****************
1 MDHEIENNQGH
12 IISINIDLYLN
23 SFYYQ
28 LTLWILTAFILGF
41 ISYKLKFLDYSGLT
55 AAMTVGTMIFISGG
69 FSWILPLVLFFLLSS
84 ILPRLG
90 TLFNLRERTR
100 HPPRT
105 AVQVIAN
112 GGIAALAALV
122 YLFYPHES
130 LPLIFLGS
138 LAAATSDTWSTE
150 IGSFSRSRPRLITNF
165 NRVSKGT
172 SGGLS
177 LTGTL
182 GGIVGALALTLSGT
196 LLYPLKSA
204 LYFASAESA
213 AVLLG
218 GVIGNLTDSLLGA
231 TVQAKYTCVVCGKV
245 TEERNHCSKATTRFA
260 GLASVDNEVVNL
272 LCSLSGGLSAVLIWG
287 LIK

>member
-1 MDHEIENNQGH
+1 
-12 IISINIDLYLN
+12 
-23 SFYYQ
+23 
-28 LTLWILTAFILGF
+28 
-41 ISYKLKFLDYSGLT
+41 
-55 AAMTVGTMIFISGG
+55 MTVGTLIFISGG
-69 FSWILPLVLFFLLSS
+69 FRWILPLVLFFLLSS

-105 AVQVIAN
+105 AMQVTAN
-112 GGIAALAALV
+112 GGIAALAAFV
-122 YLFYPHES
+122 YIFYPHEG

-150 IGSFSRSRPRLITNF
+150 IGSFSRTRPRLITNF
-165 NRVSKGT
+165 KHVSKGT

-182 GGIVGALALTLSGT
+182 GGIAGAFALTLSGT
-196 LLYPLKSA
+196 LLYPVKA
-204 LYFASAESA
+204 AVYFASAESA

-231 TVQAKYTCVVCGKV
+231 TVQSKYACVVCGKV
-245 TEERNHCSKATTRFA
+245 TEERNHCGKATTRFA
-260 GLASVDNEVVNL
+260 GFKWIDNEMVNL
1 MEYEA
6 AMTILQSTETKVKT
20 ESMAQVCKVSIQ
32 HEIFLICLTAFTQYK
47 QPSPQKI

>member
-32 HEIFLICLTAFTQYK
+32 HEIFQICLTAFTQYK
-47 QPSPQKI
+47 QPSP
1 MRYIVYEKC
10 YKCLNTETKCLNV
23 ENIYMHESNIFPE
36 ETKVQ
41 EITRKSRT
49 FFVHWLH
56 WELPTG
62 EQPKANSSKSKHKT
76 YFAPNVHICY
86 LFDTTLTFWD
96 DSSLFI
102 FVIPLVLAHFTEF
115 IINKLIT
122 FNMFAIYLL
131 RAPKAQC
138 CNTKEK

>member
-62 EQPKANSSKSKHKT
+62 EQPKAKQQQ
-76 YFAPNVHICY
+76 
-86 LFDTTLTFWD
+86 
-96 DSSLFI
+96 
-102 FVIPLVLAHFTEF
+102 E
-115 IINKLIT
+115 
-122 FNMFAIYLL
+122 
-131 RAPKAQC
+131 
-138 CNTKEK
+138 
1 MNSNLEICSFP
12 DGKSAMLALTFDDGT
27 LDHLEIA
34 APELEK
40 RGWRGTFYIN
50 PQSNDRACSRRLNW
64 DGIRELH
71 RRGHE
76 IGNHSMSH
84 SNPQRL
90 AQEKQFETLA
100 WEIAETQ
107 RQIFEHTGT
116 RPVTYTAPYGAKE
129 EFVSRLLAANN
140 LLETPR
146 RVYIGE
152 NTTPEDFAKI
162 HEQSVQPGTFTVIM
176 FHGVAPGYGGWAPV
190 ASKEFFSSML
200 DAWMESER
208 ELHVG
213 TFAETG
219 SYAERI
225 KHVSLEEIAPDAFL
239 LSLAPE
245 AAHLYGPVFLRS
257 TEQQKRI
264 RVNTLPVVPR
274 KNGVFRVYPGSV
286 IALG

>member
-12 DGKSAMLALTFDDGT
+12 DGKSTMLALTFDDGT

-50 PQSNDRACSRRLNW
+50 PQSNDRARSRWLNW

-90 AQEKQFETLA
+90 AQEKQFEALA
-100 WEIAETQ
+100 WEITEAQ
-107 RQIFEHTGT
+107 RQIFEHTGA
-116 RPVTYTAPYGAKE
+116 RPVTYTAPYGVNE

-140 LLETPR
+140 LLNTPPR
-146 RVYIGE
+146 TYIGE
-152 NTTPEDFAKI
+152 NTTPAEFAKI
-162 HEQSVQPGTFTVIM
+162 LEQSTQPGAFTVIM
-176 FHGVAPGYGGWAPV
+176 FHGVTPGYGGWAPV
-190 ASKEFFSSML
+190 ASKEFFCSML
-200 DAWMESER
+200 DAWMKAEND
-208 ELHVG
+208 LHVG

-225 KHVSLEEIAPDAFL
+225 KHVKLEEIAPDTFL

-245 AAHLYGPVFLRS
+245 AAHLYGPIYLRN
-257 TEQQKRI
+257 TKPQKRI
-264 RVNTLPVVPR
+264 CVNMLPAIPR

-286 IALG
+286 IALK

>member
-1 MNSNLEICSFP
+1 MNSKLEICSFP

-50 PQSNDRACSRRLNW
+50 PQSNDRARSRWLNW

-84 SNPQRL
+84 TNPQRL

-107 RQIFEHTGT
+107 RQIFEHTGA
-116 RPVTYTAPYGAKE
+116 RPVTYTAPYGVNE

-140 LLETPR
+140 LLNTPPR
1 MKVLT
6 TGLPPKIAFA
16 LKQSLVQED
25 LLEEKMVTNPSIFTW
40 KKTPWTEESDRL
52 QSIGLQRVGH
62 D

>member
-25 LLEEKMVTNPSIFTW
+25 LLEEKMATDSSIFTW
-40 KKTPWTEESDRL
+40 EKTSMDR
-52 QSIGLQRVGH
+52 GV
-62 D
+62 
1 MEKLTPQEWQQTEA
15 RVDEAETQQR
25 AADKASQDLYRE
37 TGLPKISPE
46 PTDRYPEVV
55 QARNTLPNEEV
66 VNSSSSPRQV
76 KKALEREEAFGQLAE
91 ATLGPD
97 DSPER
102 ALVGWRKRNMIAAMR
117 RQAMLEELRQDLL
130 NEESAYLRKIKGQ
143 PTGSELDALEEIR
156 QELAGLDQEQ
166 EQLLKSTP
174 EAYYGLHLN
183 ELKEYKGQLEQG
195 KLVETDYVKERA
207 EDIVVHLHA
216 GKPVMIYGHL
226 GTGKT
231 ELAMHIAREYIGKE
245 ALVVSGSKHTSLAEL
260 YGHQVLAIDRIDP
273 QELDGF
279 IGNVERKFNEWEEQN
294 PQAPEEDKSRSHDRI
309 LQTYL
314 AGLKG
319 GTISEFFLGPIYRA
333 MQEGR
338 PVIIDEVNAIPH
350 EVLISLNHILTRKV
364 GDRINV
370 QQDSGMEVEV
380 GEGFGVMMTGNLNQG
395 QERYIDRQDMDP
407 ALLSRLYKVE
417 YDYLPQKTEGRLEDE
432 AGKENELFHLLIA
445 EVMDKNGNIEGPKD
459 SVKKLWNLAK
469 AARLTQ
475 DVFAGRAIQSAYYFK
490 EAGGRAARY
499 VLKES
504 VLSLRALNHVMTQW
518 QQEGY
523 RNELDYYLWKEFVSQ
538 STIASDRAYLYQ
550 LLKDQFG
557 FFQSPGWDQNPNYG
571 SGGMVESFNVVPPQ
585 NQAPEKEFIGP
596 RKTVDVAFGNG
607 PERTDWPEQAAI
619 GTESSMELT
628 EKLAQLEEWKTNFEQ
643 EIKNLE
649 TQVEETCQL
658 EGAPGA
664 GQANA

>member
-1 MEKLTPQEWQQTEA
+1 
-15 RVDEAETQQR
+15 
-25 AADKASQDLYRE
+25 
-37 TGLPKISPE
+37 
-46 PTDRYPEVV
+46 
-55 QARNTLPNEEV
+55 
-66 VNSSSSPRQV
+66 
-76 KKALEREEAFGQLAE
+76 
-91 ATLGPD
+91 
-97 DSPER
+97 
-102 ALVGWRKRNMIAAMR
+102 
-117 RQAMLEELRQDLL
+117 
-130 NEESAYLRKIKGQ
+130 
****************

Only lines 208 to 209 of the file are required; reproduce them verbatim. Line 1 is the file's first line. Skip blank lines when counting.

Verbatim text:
-52 QSIGLQRVGH
+52 GV